The employment structure differs in the Arctic in terms of specific branch of economic activity.
The map shows how the employment structure of the regions in relation to the Arctic average. The method applied is cluster analysis in the software Philcarto. We calculated the share of employment in each economic branch at the regional level, as well as the Arctic average. We then compared the regional values with the Arctic average. This method allows identifying regions with an over-representation of employment in each economic branch.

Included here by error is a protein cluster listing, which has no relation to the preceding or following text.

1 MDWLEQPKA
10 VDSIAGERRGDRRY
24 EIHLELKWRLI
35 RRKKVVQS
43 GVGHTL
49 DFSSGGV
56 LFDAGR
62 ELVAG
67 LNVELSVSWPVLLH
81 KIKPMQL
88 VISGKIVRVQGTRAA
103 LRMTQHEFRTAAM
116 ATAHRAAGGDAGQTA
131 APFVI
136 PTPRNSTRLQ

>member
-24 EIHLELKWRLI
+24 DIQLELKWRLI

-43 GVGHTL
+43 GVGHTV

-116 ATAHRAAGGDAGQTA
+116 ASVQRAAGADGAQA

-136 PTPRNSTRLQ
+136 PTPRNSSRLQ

Greenland is more dominated by agriculture, forestry and fishing branch due to the strong fishery industry. In the Russian Arctic, Nenets had high employment in mining and quarrying branch (oil and gas), while Chukotka had a high employment in electricity, gas and water supply. In Labrador (Canada), Svalbard (Norway), Yamalo-Nenets and Khanty-Mansi (Russian Federation), the primary dominant branch was construction. In addition, mining and quarrying activities were also over-represented in Labrador (Canada) with extraction of minerals and in Yamalo-Nenets and Khanty-Mansi in Russia with extraction of oil and gas. Manufacturing was a more prevailing branch for Iceland, Arkhangelsk and Krasnoyarsk (Russian Federation), including manufacturing of food products, wood, plastic, mineral and metal products, electrical and transport equipment. The majority of the Canadian Arctic and the Nordic Arctic regions had a balanced industrial profile with minor over-representation of public administration. Elsewhere in the Arctic, where large cities are located there were a balanced industrial profile.